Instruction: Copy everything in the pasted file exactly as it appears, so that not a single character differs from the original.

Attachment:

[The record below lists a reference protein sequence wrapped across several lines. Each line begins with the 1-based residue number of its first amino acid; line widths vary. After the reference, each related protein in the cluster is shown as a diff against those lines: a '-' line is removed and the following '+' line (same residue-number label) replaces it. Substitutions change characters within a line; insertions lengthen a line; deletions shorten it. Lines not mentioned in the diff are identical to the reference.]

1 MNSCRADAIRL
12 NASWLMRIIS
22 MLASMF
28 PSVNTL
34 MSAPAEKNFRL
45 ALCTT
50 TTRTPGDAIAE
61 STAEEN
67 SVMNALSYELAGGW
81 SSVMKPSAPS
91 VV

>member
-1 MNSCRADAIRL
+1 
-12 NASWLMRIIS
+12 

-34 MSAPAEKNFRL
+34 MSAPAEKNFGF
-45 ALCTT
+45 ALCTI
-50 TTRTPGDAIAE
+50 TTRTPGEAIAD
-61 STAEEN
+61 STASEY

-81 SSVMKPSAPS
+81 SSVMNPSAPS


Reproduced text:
[The record below lists a reference protein sequence wrapped across several lines. Each line begins with the 1-based residue number of its first amino acid; line widths vary. After the reference, each related protein in the cluster is shown as a diff against those lines: a '-' line is removed and the following '+' line (same residue-number label) replaces it. Substitutions change characters within a line; insertions lengthen a line; deletions shorten it. Lines not mentioned in the diff are identical to the reference.]

1 MNSCRADAIRL
12 NASWLMRIIS
22 MLASMF
28 PSVNTL
34 MSAPAEKNFRL
45 ALCTT
50 TTRTPGDAIAE
61 STAEEN
67 SVMNALSYELAGGW
81 SSVMKPSAPS
91 VV

>member
-1 MNSCRADAIRL
+1 
-12 NASWLMRIIS
+12 

-34 MSAPAEKNFRL
+34 MSAPAEKNFGF
-45 ALCTT
+45 ALCTI
-50 TTRTPGDAIAE
+50 TTRTPGEAIAD
-61 STAEEN
+61 STASEY

-81 SSVMKPSAPS
+81 SSVMNPSAPS